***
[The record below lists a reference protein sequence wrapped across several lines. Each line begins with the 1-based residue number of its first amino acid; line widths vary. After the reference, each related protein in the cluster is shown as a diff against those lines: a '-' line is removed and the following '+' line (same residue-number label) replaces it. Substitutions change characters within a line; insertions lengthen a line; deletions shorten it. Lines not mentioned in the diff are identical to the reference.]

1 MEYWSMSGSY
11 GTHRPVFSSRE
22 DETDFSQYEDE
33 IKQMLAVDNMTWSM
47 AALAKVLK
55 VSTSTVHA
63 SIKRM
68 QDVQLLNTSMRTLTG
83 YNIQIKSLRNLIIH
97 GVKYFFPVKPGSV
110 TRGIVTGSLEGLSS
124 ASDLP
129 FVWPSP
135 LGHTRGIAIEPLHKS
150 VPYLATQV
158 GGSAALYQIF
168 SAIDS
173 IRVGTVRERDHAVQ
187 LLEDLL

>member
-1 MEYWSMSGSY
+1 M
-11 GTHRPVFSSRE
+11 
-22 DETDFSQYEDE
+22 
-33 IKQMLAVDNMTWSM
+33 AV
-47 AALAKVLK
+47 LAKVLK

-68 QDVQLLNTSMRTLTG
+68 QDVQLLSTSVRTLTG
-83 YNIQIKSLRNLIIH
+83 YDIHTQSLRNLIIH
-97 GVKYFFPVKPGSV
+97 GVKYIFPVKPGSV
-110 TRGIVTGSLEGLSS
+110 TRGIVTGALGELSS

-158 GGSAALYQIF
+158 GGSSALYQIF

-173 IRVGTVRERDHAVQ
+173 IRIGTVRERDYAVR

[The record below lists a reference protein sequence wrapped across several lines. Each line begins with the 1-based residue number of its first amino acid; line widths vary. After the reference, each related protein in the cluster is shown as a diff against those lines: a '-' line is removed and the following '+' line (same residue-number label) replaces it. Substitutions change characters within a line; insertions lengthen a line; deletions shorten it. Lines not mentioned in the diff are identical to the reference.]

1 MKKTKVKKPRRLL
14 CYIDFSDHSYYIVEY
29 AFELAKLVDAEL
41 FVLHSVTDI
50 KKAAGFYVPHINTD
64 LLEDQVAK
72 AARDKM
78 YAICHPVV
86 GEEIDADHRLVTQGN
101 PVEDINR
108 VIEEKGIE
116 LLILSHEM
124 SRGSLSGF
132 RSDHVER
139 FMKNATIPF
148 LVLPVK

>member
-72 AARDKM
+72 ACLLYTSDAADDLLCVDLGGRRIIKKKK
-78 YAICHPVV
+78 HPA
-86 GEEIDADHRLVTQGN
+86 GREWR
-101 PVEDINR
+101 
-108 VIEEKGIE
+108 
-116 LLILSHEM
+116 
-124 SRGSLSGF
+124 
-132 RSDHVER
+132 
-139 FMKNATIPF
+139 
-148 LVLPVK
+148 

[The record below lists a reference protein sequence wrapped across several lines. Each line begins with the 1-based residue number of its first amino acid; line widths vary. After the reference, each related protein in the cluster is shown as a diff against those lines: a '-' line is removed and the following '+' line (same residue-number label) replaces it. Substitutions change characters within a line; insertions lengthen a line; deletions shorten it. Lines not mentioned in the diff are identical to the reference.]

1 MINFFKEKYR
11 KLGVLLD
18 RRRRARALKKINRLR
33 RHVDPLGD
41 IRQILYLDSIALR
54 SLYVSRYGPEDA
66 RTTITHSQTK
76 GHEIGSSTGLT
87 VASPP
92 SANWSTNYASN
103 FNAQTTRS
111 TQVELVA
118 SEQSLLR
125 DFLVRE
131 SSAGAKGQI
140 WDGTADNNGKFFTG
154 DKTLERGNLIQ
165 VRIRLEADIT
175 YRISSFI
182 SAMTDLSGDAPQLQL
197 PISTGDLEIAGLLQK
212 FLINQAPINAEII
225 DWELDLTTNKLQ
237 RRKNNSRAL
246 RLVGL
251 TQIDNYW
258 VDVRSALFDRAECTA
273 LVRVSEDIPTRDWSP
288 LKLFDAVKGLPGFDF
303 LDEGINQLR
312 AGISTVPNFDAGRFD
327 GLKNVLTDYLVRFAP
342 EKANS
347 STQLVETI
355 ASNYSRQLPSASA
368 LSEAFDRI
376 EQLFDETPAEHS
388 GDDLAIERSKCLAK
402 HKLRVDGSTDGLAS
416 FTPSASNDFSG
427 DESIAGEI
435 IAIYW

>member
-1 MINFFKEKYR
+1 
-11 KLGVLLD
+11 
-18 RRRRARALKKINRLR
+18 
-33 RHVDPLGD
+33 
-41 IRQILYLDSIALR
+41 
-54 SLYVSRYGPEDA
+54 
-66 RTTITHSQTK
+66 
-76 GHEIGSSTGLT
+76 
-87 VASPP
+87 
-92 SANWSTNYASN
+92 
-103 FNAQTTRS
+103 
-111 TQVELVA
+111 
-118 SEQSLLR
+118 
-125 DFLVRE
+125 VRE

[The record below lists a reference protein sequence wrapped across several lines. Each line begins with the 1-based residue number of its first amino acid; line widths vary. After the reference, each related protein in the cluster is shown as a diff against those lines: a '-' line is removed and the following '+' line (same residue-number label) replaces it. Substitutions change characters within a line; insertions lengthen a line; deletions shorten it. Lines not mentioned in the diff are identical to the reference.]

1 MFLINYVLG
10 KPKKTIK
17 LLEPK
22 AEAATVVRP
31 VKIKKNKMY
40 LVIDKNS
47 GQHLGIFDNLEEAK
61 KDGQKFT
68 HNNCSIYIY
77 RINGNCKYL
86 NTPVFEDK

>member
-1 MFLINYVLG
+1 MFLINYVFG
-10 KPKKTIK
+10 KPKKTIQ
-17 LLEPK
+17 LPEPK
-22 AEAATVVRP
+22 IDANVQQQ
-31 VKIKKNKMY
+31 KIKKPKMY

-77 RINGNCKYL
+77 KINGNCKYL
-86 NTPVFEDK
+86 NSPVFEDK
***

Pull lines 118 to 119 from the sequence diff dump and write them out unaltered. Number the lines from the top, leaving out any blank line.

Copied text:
368 LSEAFDRI
376 EQLFDETPAEHS